You should also be able to state what your goals are. If you're applying to a doctoral research program, you should explain at some length the field or fields that you are interested in getting into (it is not a terrible thing, in the humanities and social sciences especially, not yet to have your mind fully made up, and to be interested in exploring more than one thing - you do still need to show you know enough to outline a possible field of study though). If applying to professional school, you should explain what area of the profession you see yourself getting into, and how you see the degree as helping you to get there - again, it is not necessary to be narrowly specific; in fact it is good, up to a point, to show that you are broad-minded and flexible (but again, you do want to make clear that you have thought through your choice carefully).
Should I mention any weaknesses in my application?
If you know there is some striking weakness in your application - perhaps a GPA or score that is glaringly low, or some long gap in your resume - you may want to account for it in your statement, rather than letting the imaginations of admissions officers run wild. (Having a few Bs does not count as a striking weakness; but if, for example, as a result of suddenly needing to work a 40-hour week to support yourself, your grades slipped significantly, that might well be something to address). You should make sure, though, that you explain it in terms as positive as possible - for any problem, show that it is safely in the past and will not recur again in graduate school. If you struggled at first in school, but your grades have improved every year, or your grades in your major are particularly outstanding, these are things you could point out - but again, be positive; avoid apologizing for grades you might consider low. Some people suggest including such explanations only in a separate addendum, in order that the tone of your essay is uniformly positive.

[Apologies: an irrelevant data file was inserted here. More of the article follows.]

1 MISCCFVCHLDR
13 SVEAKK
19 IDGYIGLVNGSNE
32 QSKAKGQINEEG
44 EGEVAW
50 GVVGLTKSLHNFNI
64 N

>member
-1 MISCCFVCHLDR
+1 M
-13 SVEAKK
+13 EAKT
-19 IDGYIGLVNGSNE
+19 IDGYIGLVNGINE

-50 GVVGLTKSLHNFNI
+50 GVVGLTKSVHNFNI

Where should I start?
This will not come as a surprise to you, but it is, nevertheless, extremely important - read the questions! If you neglect to address a specific question, or fail egregiously to follow directions about page or word limits (2-3 pages is normal, but check), your attention to detail is unlikely to impress. Usually you will be asked fairly generic questions about your qualifications and aims for graduate school, but of course you need to make sure.
When you first sit down to write, my advice is not to start actually writing your essay, but simply to jot down ideas. Write down a list of your goals, your achievements, your strengths and weaknesses, interesting experiences you've had, and how you plan to continue your academic or professional development. It doesn't matter at this stage if they are all things you would include in the final draft or not. It's better to be cutting down a long list of things to include when you write than to be struggling to find things to say. You might also ask friends and relatives for suggestions, to see if they see in you qualities that you would not think of claiming for yourself.
Once you have your list of ideas, you should still not try to write a perfect, formal essay right away - start very roughly and experimentally, to get an idea of what kind of narrative structures, themes, and examples work and which don't, before taking trouble over things like wording and sentence structure. If you take the time early on to craft fine sentences you will find yourself unwilling to delete them - and you want to start out as flexible as possible, to give yourself the opportunity to come up with the best approach you can.